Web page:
Corelli now poses a moral dilemma in which through her character of Helisie, Pauline’s cousin, she sides with Pauline because every woman lives for a grand passion that no man can possibly understand and hence must be forgiven and forgotten.  Gaston is just an average guy; he expects Silvion to step up and assume his responsibilities.  He has renounced his right to be a priest and should take Pauline off his hands.  Having worked his evil Guidel is satisfied.  Rather than face a duel with the enraged Beauvais he flees Paris for the safety of the Church and Brittany where he immediately takes orders placing him out of reach of Beauvais’ vengeance.

Corelli does not see the betrayer and seducer of Pauline as the cad he is but she sees Gaston who has no intention of now marrying Pauline who has distributed her ‘passion’, as the ununderstanding cad.  Gaston is between the proverbial rock and the hard place which seems to escape Corelli.  He must choose to either marry the girl or shame her by renouncing her.  Horrible position for any man but Gaston gets no pity from Corelli, not where a woman’s grand passion is involved.

As Guidel makes no appearance or communication before the wedding day Gaston exposes Pauline’s shame and denounces her at the altar.  The consequences are of course horrific.  All the blame falls on Gaston’s shoulders who immediately not only loses the girl but all social caste.  Having had the greatest expectations of happiness he is now plunged into the deepest of depressions.  As the rain pours down he rushes from the altar to find himself a place on a bench in the Champs Elysee where he sits for hours drenched to the bone in the downpour.  Very symbolic.  There can be no more accurate description of his absolute despondency.  His personality splits, he becomes a different man as completely as Jekyll and Hyde.

As the title Wormwood indicates the novel is meant by Corelli to be a denunciation of the drinking of absinthe in France.  She equates absinthe drinking as a manly vice while she equates morphinism as a female vice.  Thus these two twin addictions are destroying the flower of France in her eyes.  In point of fact both absinthe and morphine became controlled substances within a decade or two.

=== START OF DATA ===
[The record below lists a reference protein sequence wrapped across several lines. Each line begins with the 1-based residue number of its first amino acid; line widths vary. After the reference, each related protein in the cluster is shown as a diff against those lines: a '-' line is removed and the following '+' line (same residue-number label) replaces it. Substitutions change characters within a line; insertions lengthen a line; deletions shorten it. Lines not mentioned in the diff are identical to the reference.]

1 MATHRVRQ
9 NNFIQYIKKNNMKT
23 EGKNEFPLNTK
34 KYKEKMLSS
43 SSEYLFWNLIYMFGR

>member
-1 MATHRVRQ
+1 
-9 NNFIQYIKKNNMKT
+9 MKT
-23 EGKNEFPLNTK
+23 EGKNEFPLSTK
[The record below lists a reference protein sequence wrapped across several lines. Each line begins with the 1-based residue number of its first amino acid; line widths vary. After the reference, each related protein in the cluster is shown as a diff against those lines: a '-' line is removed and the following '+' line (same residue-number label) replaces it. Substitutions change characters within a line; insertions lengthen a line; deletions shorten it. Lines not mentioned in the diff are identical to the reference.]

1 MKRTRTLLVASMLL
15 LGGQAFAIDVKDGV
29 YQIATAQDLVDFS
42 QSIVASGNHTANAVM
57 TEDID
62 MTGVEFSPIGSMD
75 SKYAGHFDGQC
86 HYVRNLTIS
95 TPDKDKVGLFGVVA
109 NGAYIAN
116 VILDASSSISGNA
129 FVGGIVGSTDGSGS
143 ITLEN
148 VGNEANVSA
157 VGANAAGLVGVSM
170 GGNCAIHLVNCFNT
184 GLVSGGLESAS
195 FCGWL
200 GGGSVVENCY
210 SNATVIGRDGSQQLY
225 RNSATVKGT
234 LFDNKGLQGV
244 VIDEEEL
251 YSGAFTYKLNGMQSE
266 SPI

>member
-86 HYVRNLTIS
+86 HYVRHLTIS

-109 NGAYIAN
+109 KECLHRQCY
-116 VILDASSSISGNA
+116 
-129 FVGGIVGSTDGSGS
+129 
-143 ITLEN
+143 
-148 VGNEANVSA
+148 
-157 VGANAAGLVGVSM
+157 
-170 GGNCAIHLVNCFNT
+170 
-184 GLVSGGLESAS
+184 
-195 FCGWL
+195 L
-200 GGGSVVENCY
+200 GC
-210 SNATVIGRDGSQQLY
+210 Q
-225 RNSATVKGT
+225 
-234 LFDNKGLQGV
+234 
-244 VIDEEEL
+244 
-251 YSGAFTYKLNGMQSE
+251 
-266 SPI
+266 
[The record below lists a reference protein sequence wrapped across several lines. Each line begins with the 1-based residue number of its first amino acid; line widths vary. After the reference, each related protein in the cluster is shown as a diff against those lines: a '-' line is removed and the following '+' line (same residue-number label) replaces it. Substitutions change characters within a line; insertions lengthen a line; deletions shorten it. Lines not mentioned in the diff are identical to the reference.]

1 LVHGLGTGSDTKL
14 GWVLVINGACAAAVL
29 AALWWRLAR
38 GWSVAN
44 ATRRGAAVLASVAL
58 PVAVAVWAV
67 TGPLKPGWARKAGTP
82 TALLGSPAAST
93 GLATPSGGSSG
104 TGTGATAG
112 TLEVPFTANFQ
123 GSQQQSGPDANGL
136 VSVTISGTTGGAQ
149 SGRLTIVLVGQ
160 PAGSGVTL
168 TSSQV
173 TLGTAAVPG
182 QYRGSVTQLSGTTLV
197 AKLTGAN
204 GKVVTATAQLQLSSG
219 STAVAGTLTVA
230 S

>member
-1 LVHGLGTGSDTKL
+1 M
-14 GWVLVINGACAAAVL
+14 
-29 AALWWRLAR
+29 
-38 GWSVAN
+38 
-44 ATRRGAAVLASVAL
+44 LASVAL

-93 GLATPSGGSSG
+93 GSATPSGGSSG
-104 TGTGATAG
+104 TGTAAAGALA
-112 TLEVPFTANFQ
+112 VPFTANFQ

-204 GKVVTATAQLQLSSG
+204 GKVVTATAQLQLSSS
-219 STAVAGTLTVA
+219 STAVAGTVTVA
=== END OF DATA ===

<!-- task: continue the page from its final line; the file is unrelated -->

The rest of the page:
As Gaston wallows in his despondency in the downpour an impoverished artist he had helped out a few times discovers him on his bench.  The devil’s helper is always at hand.  This fellow in his cynical way consoles Gaston while taking him to a bistro in which he introduces the susceptible Gaston to– absinthe.  Absinthe takes the place of Jekyll’s chemical concoction.  The result is the same as in all drugs as all sense of social responsibility is dissolved and what remains is a pure sense of self and – anarchy.  As Shelly put it:

Last came Anarchy: he rode

On a white horse, splashed with blood;

He was pale even to the lips,

Like Death in the Apocalypse.

And he wore a kingly crown;

And in his grasp a scepter shone;

On his brow this much I saw–

‘I am God and King, and Law!’

And so the course of the last half of the story is worked out as Gaston took his vengeance.

Of course there are consequences to drugs and the exaltation of self and the personation of anarchy.  One loses one’s discipline and then one loses the trust of friends and family.  And so Gaston neglected his responsibilities while naturally being unable to render a justification of his actions to his father.  The end result is that he is cast away by his father.

But the beauteous Silvion Guidel, he of the fair face and lax morals has unleashed a train of horrors that can’t be avoided.

Pauline’s father, old De Chamilles, commits suicide- it was either that or challenge the innocent but increasingly debauched Gaston Beauvais to a duel.  The shamed young thing Pauline also cast into a depression because her grand passion is balked leaves home to take up a life on the streets of Paris.  Guidel having taken orders, because of his good looks is called to Rome to delight the Cardinals with his handsome presence.

This tale of degradation and woe moves rapidly on in a supremely well told fashion by Corelli.  And then comes the denouement.

Gaston’s descent takes only three or four months from August to the onset of cold weather.  Taking a turn through the Bois de Boulogne Gaston chances on Silvion and Pauline’s trysting place where his trust had been betrayed.  There he finds Silvion who had taken unauthorized leave from his duties in Rome, in other words, he just disappeared, no one knows where he is.

Silvion, who in what he must have known was a mortal insult, asks how Pauline is.  ‘You married her, didn’t you?’  Obviously his intent is to resume his liaison behind Gaston’s back.  Once again Corelli lectures us on the necessity of this passionate affair before turning Gaston loose to throttle Silvion which he does to my immense satisfaction at least.  I find my own moral judgments in direct opposition to those of Corelli.

Having now gratified his sense of injury on Silvion, Gaston still seeks vengeance of Pauline.  She has successfully eluded all detection although Gaston has caught a couple of fleeting glimpses of her on the streets.  Now, driven by the imp of the perverse, he determines to track her down.  He comes across her singing for her supper on a street corner, a real Edith Piaf.  By this time after several months of being an absintheur he is reduced to total anarchy.  Being told that she is still in love with Silvion he goes into a grand passion of his own telling her that Silvion is dead and when she wouldn’t believe him he informs her that he murdered him with his own hands in their old trysting place.